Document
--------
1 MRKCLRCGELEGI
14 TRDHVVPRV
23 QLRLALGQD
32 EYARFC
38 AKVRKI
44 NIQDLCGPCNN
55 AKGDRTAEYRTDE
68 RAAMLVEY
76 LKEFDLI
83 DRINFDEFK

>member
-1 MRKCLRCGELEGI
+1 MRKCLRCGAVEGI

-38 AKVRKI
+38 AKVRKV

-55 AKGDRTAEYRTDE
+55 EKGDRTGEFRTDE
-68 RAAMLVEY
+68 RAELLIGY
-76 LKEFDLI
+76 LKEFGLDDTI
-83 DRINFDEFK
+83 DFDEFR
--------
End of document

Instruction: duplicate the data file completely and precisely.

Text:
1 MRKCLRCGELEGI
14 TRDHVVPRV
23 QLRLALGQD
32 EYARFC
38 AKVRKI
44 NIQDLCGPCNN
55 AKGDRTAEYRTDE
68 RAAMLVEY
76 LKEFDLI
83 DRINFDEFK

>member
-1 MRKCLRCGELEGI
+1 MRKCLRCGAVEGI

-38 AKVRKI
+38 AKVRKV

-55 AKGDRTAEYRTDE
+55 EKGDRTGEFRTDE
-68 RAAMLVEY
+68 RAELLIGY
-76 LKEFDLI
+76 LKEFGLDDTI
-83 DRINFDEFK
+83 DFDEFR